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Scottish survivor champions cervical cancer awareness

Posted Aug 02 2012 9:37pm
August 2, 2012 - Posted by tamilb

Suzanne Ferdinand with her husband Kes and daughters Jordan (left) and Aaron.

Watching the Olympics has renewed my dream of exploring the UK. I went to London in my twenties but never had the chance to explore Scotland and Ireland. So I thought it would be timely to introduce Suzanne Fernando, a cervical cancer survivor and advocate who contacted me with her amazing story:

My instincts told me all was not well. There is cancer on my dad’s side of the family, and that’s what kept nagging away in my mind. But what choices did I have? Treatment at that time would have damaged my baby. I didn’t want to face that, so I just retreated into myself and kept my fears secret.

The minute I fell pregnant with Aaron, I felt very ill. I was in pain, I couldn’t eat, and nothing could convince me that this was a normal pregnancy. Every now and then I’d start bleeding and end up in hospital. But I think because of the position of the tumour, it simply didn’t show up.

When I was 8 months pregnant, I was back at hospital for the umpteenth time after bleeding. Nothing was showing on scans, so she examined internally. The pain was unbearable. Then she told me there was a growth the size of a man’s fist in my cervix.

I had a biopsy and had to stay in hospital for the results.  The next day I was rushed into theatre for an emergency c-section. The baby was perfect I was so relieved. But when I was in the recovery ward, my partner Kes noticed that my bed was suddenly saturated in blood.

The room was suddenly filled with nurses, but by then I was slipping in and out of consciousness. I vaguely remember nurses wrapping me up in silver foil. They were wrapping themselves around me too, trying to raise my body temp. I was rushed back into theatre, and, after about two to three hours, the doctor came out and told Kes he was sorry but he couldn’t stop the bleeding. As my life slipped away, doctors warned Kes to expect the worst, as he stood helpless with our baby in his arms.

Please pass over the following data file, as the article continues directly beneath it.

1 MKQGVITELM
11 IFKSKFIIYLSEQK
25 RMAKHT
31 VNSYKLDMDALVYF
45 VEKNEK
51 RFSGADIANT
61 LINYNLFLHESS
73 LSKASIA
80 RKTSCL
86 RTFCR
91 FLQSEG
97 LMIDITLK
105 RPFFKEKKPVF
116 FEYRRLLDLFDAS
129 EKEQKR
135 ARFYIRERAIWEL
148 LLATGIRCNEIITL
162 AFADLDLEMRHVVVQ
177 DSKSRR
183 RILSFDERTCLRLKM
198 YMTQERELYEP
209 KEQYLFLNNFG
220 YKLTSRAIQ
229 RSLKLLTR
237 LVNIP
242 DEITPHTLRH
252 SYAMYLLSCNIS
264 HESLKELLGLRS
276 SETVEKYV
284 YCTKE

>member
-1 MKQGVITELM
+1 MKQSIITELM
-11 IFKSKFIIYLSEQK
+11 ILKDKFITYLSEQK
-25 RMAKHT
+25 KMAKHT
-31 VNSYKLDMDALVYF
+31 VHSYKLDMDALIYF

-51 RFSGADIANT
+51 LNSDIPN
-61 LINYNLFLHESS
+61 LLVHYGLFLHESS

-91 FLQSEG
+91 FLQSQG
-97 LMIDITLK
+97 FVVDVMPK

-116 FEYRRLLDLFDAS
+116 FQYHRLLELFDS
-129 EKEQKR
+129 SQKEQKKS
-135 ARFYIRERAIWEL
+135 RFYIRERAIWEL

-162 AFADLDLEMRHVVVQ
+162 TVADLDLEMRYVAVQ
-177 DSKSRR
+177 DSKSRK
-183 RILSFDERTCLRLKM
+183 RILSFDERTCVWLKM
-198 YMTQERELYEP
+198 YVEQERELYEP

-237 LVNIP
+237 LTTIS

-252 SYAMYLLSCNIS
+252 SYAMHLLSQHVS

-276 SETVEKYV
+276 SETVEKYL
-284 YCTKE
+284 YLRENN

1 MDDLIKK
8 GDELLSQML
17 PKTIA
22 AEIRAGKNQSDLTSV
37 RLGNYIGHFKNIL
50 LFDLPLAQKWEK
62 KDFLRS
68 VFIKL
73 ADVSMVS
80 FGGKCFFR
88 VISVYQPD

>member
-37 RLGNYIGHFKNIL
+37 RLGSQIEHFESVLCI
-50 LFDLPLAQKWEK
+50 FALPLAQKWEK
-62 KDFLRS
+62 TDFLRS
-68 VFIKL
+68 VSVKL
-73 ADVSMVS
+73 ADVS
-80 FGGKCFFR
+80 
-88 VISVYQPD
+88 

They performed an emergency hysterectomy, and after some time in the hospital, I went home to start chemotherapy and radiation treatment. Sadly despite an intensive course of 20 treatments the tumour was still there.

During this time, Kes gave me intensive healing through crystals, which helped immensly. His sister, a reflexologist, healed my body through my feet and a friend from Cancer Care came along weekly and gave me some hands-on healing. I’m positive this all played a big part in my recovery.

After months of chemotherapy, radiotherapy and a last-chance, 24-hour bombardment of radiation directly onto the tumour, I was eventually in remission.

I had ignored the little voice in my head which told me I had cancer. Today though, I have two beautiful girls and a future. My daughter Aaron will celebrate her 12th birthday at Christmas, which will be an amazing experience for us all.

I’ve since had to cope with operations, skin grafts, scars, and reconstructive surgery, but with my family by my side, I made it and later married my partner Kes Fernando on the 10th anniversary of the day we met. In a romantic ceremony at the Blacksmiths cottage in Gretna Green, Scotland, accompanied by our two girls and friends, we tied the knot. It was the happiest day of my life, after all we have been through. Everyone was crying at the ceremony. It was a beautiful day and very romantic.

I’ve since took part in the “race for life” Cancer Research Charity race every year. My daughters now join me in the race every year and neither of us would miss it for the world. We all have a fantastic day knowing how much we could be helping to save someone’s life.

I’m writing my first book, and am continually raising funds throughout the year for various cancer charities. I officially became Scotland’s first Cancer Research UK Ambassador, a fantastic post I accepted a few years ago. I had the pleasure of being invited to the ‘International Women’s Day’ and met the Prime Minister to discuss new policies on cervical screening and raising cervical awareness.

I have managed to gain plenty of media attention for my local Cancer Care organisation, too. My main aim  is to introduce a Cervical Cancer Awareness Month in Scotland!

Visit Suzanne at  .

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